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Make stand to secure creature comforts; ENVIRONMENT Editor TONY HENDERSON on a wildlife rescue charity which is itself struggling to survive.


AWILDLIFE charity which has dealt with 600 calls for help this year is appealing for backing so that it can carry on its work.

Blyth Wildlife Rescue was set up three years ago by John Anderson and his mother Vicky.

Operating from their home in the Northumberland town, they answer wildlife emergency calls across the county and also on Tyneside and in County Durham. But costs this year have totaled pounds 3,000 while donations and fundraising have brought in only a third of that amount.

"This amount of donations isn't going to keep us afloat or give us anything to work with in the coming months," said John, a Northumbria University graduate in information communications technology.

"The difference is being made up with savings, but that approach only lasts so long.

"We need to find more funding before we reach the disaster stage. We rely on the public's support to sustain the care we provide.

"But people have to realise the financial cost of this sort of work. The message we want to get out is the real cost of providing such care."

That includes transport, food and accommodation bills for recovering wildlife and equipment such as heat pads for over-wintering hedgehog patients.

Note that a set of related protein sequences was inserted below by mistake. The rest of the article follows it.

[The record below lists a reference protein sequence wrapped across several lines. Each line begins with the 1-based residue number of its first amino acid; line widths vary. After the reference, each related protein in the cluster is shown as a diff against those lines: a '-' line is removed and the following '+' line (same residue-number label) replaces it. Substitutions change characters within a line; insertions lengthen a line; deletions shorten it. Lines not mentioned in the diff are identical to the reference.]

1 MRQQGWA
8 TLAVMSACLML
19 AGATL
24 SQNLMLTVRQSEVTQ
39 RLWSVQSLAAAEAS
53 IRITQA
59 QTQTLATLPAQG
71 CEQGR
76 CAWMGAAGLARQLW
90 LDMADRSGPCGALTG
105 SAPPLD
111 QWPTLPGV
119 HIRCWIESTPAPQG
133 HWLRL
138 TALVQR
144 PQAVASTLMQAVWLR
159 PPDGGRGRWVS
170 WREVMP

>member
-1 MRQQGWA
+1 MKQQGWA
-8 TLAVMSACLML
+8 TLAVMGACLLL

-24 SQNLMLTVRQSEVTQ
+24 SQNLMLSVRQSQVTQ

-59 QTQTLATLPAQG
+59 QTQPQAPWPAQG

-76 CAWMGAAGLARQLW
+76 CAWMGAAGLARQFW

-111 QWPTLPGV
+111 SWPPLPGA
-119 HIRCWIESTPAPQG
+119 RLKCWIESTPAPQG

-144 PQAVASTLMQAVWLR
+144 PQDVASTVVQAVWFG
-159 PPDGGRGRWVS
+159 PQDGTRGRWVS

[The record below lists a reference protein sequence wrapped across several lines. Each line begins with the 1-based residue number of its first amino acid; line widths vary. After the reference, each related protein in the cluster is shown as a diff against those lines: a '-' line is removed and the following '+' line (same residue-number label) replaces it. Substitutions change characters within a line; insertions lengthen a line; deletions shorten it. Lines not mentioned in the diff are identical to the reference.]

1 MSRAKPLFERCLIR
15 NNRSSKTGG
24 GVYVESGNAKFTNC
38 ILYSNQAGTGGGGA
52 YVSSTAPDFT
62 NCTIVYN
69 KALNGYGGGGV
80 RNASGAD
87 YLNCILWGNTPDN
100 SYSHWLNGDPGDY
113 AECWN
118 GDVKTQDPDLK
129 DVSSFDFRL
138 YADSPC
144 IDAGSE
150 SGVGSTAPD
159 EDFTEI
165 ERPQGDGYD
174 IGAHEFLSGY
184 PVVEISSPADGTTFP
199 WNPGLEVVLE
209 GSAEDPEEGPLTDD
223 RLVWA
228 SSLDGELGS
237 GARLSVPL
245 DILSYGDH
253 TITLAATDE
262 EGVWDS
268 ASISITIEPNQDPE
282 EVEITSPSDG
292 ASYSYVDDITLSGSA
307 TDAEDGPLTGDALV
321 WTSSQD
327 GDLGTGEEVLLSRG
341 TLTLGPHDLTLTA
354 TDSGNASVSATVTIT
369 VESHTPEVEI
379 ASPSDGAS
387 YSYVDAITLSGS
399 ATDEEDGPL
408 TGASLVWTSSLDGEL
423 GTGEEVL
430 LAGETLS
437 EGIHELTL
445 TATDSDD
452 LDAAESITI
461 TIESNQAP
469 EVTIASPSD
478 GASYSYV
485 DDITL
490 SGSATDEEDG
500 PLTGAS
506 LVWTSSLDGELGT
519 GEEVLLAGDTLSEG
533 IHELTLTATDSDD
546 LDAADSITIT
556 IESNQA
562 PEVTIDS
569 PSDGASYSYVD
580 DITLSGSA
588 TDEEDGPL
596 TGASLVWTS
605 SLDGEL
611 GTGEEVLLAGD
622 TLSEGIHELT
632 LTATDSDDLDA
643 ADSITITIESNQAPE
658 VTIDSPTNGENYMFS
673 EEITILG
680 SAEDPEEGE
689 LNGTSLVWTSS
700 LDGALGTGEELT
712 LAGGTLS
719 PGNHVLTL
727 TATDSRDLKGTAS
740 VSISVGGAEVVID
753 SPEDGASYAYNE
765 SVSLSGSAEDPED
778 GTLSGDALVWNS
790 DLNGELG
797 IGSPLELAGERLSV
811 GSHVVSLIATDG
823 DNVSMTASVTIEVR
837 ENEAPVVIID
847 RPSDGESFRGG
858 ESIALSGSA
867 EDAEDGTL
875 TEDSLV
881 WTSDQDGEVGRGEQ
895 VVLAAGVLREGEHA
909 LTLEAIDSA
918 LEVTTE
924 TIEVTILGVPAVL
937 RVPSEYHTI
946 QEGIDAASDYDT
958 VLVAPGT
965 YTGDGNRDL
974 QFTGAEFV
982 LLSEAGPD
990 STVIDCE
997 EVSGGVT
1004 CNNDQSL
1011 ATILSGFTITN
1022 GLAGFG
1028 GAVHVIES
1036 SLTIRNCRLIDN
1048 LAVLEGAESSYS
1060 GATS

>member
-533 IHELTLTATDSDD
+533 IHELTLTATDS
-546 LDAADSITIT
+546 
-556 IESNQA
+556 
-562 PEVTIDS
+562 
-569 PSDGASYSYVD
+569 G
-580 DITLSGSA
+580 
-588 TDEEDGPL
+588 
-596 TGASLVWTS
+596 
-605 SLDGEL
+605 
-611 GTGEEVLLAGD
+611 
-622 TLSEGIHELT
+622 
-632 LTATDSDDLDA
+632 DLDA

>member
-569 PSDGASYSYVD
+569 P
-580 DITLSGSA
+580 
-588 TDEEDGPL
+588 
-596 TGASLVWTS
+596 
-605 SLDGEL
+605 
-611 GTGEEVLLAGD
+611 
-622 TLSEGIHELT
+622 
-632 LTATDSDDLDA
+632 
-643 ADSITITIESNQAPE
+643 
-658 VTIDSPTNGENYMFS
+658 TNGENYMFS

"The winter is going to be costly, with hedgehogs being our main patients. We are inundated with young hogs that are too small to release during the hibernation period, so they have to be kept in captivity until spring," said John.

"The cost of keeping animals over such a long time is very costly."

The list of most-wanted items over winter includes cat food, mixed bird seed, dried mealworms, kitchen towels, unshredded newspapers, hay, sawdust, and towels.

John said that the charity was reluctant to impose a call out charge.

"People may say they aren't prepared to make a donation and may put an injured creature back into the open, which would be counter to what we are trying to achieve."

John said that the level of calls proved there was a need and demand for the wildlife service.

"The demand is in some ways a big pat on the back for what we do, but we are struggling to survive."

Patients range from animals hit by cars and hedgehogs suffering from lawnmower and strimmer injuries to birds of prey and owls which have been shot and cruelty cases.

The venture began as a hedgehog rescue operation but grew so much that the charity was set up in 2006.

"What began as more like a hobby developed into something in a way we never envisaged," said John.

"But if you see a creature suffering then you have to do something about it. We have always been interested in animals - it's in our blood."

If more support can be found, John's long term plans include locating a building for rent to accommodate a larger aviary.

"Large, lockable buildings would be ideal so we could build aviaries for our bird patients to be housed until they are fit to be released.

"One thing that birds need before they are released is space to fly around properly to build up their muscles before they go back out into the wild.

"Although we would love to establish a purpose-built rehabilitation centre, this is still very much a dream," said John.

Anyone who can help should contact John on 01670 353338 or


FEATHERED FRIENDS Birds rescued by the Blyth charity include, from left, a puffin, barn owl and a goshawk. PRICKLY PATIENT John Anderson with a young hedgehog patient.
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Title Annotation:Features
Publication:The Journal (Newcastle, England)
Date:Jan 2, 2010
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